He saw the fantastic gardens of the Big House, the statues of babies with wings, the orange trees festooned with lights. This was his last night on earth, and he wanted to remember everything. (22.124)
Everything in these lines seems beautiful. But how can it, when Matt knows he's about to die?
"You've had many lives," Celia said. "Thousands of them are buried under the poppy fields." (23.34)
If El Patrón thinks he deserves to live extra for all the siblings he's lost, Celia points out that he's taken enough lives to live thousands of lifetimes. It's time to give up, El Patrón. You lost this round.
"There were eight of us," the old man cried. "We should all have grown up, but I was the only survivor. I am meant to have those lives! I am meant to have justice!" (23.30)
El Patrón's idea of "justice" is warped to say the least. Check out the "Characters" section for more on his fear of death and his obsession with his past.
"Tam Lin says rabbits give up when they're caught by coyotes," Matt said after he'd calmed enough to trust his voice. "He says they consent to die because they're animals and can't understand hope. But humans are different. They fight against death no matter how bad things seem." (33.47)
Well in that case, Matt is definitely human, because he totally has hope. And he perseveres through all kinds of life-threatening situations. Our Matt has some serious staying power.
But never, never, never had anyone dreamed of throwing a party for Death! (35.40)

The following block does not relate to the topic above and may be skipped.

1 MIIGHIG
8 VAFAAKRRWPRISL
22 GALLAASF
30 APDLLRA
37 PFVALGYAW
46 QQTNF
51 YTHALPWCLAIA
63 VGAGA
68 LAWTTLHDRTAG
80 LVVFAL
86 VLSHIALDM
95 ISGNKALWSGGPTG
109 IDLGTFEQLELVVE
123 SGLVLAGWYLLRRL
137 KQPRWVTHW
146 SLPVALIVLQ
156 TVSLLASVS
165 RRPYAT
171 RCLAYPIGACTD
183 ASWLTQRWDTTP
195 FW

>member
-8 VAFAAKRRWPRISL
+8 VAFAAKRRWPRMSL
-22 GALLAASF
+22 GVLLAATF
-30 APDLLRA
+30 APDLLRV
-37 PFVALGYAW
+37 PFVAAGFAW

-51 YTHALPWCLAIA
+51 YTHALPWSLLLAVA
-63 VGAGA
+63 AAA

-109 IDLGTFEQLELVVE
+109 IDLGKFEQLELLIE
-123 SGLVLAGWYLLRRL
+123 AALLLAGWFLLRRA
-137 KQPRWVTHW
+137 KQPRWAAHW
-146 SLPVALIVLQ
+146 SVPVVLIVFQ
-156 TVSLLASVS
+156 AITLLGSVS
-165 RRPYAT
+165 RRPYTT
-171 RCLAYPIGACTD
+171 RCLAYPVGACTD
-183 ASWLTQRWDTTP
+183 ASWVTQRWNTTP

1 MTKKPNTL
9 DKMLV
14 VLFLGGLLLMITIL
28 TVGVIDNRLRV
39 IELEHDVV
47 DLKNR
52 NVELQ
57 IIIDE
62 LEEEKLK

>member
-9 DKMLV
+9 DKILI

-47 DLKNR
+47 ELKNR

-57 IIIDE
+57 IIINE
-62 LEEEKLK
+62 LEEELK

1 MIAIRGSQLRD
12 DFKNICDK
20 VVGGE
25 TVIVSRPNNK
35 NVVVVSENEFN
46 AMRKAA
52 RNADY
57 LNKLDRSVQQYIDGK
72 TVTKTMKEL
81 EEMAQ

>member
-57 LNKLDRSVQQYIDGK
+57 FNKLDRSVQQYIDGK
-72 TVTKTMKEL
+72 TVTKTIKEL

The Day of the Dead. Okay, we'll be honest and say that sounds a little depressing, but it's really a celebration. And how refreshing for Matt to meet people who honor death, rather than fear it. That must have come as quite a strange surprise.
Before the next minute had passed, they had all fallen to the ground. Just like that. As though someone had reached inside and turned off a switch.
"What happened?" Matt asked, gasping.
I went from one person to the next, trying to wake them up, but they were all dead, wrote Daft Donald. (38.18-20)
For a man who hates death, El Patrón sure is surrounded by it. Even from the grave he murders his entire family. It's almost as if he thinks if he dies, everyone else must, too.
Matt could see the buried tomb in his mind's eye - the broken wineglasses, El Patrón's portrait staring up from the coffin, the bodyguards laid out in their dark suits. (38.35)
Death is very, very real to Matt. The death of the Alacrán clan, while horrifying, also brings some much needed closure. At least now Opium can get out from under El Patrón.
"See, there's an example of someone who didn't get his implants when he should have," said El Patrón, pointing at El Viejo. (11.45)
El Patrón seems to think that El Viejo is a big fat loser for accepting death. It's as if El Patrón is in some creepy competition, where he has to outsmart death at every turn, and anyone who doesn't is a fool.
Inside, looking more like a starved bird than anything else, was El Viejo. He was dressed in a black suit, and his sharp nose stuck up like a beak against the ivory silk lining. (14.37)
El Viejo's corpse is not a pretty sight. In a weird way, it helps Matt (and us) to understand why El Patrón keeps trying to cheat death. If this is what he has to look forward to, it sure isn't appealing.
Tom was there too, his lying, oh-so-believable voice stilled forever. How many times had Matt entertained himself with thoughts of Tom's downfall? Now that it had happened, Matt felt numb. (38.36)
There's no doubt about it: death is no picnic. Though Matt had always anticipated Tom's death with glee, when it comes around, he seems... confused. And we can't blame him. The fact that so many people died is sad, of course, but it also means that Opium might finally have a chance at becoming a better place.